As the news broke of Steve Jobs’ passing, it took only moments to realize the magnitude of his impact on our world and daily lives. Much of the world learned of his passing within minutes while using one of the devices he created. I personally watched the news unfold on my MacBook Pro and iPhone, first as a few mentions on Twitter, then an enormous flood of tweets as the information was confirmed by Apple and news agencies around the world.
Although aware of Jobs’ fading health, I was nonetheless stunned by his sudden passing so soon after stepping down as Apple CEO. Having been one of my own role models, the loss of Jobs felt very personal, despite having never met him. Reading comments from others, it was clear that the same was true for many throughout the technology world and beyond.
But what was it that made Steve Jobs’ an idol for so many? Often compared to inventors like Edison and even Da Vinci, there is no doubt that Steve Jobs’ creations helped shape our modern world. But there is something more to the legacy of Steve Jobs that goes beyond the technical… something more “magical.”
In fact, magical is exactly how Jobs’ described his work. His focus on creating devices that “just work” inspired a generation to value design and creativity along with technical innovation. There is something uniquely personal about the technology Jobs created. These devices have become a real part of our lives, changing how we interact with each other, share information and experience the world around us. Steve Jobs was proud of never giving consumers what they said they wanted, but instead inventing what they never knew they needed. As a result, first-time users of a Mac or iPhone often comment, “this just feels right” — a statement that summarizes the genius of Steve Jobs.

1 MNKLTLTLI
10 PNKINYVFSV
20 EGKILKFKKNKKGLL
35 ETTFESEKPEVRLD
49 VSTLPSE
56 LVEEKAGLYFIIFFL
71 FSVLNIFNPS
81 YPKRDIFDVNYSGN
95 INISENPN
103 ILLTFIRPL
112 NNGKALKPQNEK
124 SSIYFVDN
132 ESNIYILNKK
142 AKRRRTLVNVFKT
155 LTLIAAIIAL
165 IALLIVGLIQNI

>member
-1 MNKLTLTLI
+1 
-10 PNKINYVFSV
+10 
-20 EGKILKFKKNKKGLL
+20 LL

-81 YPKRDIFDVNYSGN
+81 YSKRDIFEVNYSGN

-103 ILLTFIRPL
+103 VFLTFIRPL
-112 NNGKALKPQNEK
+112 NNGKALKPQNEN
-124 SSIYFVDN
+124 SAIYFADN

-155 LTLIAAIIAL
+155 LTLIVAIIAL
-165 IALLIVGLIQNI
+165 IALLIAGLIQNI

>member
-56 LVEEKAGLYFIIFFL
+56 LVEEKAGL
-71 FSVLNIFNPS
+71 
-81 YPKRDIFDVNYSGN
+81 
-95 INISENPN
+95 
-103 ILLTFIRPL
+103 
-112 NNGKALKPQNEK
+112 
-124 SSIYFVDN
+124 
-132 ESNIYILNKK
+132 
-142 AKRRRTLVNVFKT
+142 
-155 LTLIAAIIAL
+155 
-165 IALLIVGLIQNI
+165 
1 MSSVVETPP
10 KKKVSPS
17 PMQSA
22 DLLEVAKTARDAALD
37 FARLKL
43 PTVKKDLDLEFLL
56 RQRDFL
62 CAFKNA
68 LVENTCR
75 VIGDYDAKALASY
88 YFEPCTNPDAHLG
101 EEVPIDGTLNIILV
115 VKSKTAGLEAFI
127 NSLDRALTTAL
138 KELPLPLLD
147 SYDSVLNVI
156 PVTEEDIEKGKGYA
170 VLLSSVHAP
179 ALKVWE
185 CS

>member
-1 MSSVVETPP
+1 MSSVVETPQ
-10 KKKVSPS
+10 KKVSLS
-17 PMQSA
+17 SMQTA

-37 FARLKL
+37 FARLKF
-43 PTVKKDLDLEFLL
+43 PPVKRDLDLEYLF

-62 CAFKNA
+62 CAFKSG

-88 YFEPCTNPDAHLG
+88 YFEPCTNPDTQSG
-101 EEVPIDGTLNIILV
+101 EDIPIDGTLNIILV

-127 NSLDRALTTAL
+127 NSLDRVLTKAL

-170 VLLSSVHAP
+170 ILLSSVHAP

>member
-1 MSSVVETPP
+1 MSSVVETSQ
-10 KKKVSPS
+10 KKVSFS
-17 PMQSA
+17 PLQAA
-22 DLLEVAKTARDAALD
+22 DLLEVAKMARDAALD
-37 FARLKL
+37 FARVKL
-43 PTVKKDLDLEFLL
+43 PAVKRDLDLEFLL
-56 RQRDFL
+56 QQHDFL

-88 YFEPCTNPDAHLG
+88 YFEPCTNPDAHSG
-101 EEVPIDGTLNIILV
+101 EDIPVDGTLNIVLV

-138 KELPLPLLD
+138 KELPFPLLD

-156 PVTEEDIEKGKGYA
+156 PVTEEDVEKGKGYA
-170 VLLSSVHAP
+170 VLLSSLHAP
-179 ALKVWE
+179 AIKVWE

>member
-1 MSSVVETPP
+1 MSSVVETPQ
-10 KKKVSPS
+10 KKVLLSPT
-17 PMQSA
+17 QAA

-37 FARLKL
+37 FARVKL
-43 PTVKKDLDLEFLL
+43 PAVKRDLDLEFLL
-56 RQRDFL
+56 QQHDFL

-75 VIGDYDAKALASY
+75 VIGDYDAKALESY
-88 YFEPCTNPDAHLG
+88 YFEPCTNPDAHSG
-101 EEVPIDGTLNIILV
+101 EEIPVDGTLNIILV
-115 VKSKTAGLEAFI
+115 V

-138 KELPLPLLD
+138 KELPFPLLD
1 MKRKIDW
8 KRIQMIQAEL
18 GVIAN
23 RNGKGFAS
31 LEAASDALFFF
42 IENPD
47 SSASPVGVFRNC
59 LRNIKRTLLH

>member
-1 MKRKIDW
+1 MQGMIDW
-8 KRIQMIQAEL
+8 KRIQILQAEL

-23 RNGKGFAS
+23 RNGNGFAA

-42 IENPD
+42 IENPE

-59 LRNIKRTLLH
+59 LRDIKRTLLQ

Jobs’ work has left a lasting impact in the technology world. Our next tech leaders — students studying at the Syracuse iSchool and elsewhere — will build upon the landscape Jobs laid out. They will learn to imagine systems and devices that focus on usability and design, and they will value the entrepreneurial spirit embodied by Steve Jobs, perhaps empowering our students to create the next wave of world-changing inventions.
On a personal note, I have lost a role model as well. Steve Jobs had a unique ability to reach beyond the technology community, making the technical accessible to all. His approach has inspired me as I work to make that same connection for students of all backgrounds — from technical to artistic, management to communications. It is the passion he displayed and instilled in all who watched him that will always be a major part of his legacy, as well as an example for me as an educator and technologist.
Perhaps Apple said it best, “the world has lost an amazing human being,” but there is no doubt that Steve Jobs will remain with us though his creations and the amazing things we will continue to create with them.
[I spoke with Matt Mulcahy of CNY Central news as the story broke of Steve Jobs’ passing…]